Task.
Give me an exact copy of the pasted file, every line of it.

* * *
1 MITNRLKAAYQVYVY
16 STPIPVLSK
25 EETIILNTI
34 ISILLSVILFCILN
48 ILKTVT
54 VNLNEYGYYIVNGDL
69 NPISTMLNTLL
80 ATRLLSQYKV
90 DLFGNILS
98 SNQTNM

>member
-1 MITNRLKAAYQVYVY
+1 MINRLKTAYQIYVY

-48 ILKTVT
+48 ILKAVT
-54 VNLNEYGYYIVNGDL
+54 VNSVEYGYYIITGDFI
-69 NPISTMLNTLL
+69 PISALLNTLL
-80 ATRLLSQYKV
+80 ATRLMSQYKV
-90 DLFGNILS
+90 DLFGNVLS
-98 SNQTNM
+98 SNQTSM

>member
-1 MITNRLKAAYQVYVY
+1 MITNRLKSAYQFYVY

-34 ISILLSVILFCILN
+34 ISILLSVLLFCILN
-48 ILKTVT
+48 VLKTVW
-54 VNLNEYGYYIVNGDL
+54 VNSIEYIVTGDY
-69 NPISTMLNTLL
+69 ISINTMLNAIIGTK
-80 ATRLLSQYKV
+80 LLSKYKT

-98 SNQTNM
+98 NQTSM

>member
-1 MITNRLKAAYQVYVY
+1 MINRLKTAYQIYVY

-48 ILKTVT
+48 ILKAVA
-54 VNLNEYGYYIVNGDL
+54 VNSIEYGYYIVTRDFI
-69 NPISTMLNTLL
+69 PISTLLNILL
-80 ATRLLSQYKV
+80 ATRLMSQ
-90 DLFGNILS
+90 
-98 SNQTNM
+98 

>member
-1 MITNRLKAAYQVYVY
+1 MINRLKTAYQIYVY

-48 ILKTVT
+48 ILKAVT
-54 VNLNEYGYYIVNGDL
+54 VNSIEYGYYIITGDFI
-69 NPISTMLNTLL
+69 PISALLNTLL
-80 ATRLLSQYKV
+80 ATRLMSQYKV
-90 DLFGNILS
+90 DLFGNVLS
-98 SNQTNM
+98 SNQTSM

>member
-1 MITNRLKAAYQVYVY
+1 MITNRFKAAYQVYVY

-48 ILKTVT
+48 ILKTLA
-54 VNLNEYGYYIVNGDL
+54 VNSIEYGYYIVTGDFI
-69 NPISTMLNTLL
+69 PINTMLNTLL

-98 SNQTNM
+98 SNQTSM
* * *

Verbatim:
1 MITNRLKAAYQVYVY
16 STPIPVLSK
25 EETIILNTI
34 ISILLSVILFCILN
48 ILKTVT
54 VNLNEYGYYIVNGDL
69 NPISTMLNTLL
80 ATRLLSQYKV
90 DLFGNILS
98 SNQTNM

>member
-1 MITNRLKAAYQVYVY
+1 MINRLKTAYQIYVY

-48 ILKTVT
+48 ILKAVT
-54 VNLNEYGYYIVNGDL
+54 VNSVEYGYYIITGDFI
-69 NPISTMLNTLL
+69 PISALLNTLL
-80 ATRLLSQYKV
+80 ATRLMSQYKV
-90 DLFGNILS
+90 DLFGNVLS
-98 SNQTNM
+98 SNQTSM

>member
-1 MITNRLKAAYQVYVY
+1 MITNRLKSAYQFYVY

-34 ISILLSVILFCILN
+34 ISILLSVLLFCILN
-48 ILKTVT
+48 VLKTVW
-54 VNLNEYGYYIVNGDL
+54 VNSIEYIVTGDY
-69 NPISTMLNTLL
+69 ISINTMLNAIIGTK
-80 ATRLLSQYKV
+80 LLSKYKT

-98 SNQTNM
+98 NQTSM

>member
-1 MITNRLKAAYQVYVY
+1 MINRLKTAYQIYVY

-48 ILKTVT
+48 ILKAVA
-54 VNLNEYGYYIVNGDL
+54 VNSIEYGYYIVTRDFI
-69 NPISTMLNTLL
+69 PISTLLNILL
-80 ATRLLSQYKV
+80 ATRLMSQ
-90 DLFGNILS
+90 
-98 SNQTNM
+98 

>member
-1 MITNRLKAAYQVYVY
+1 MINRLKTAYQIYVY

-48 ILKTVT
+48 ILKAVT
-54 VNLNEYGYYIVNGDL
+54 VNSIEYGYYIITGDFI
-69 NPISTMLNTLL
+69 PISALLNTLL
-80 ATRLLSQYKV
+80 ATRLMSQYKV
-90 DLFGNILS
+90 DLFGNVLS
-98 SNQTNM
+98 SNQTSM

>member
-1 MITNRLKAAYQVYVY
+1 MITNRFKAAYQVYVY

-48 ILKTVT
+48 ILKTLA
-54 VNLNEYGYYIVNGDL
+54 VNSIEYGYYIVTGDFI
-69 NPISTMLNTLL
+69 PINTMLNTLL

-98 SNQTNM
+98 SNQTSM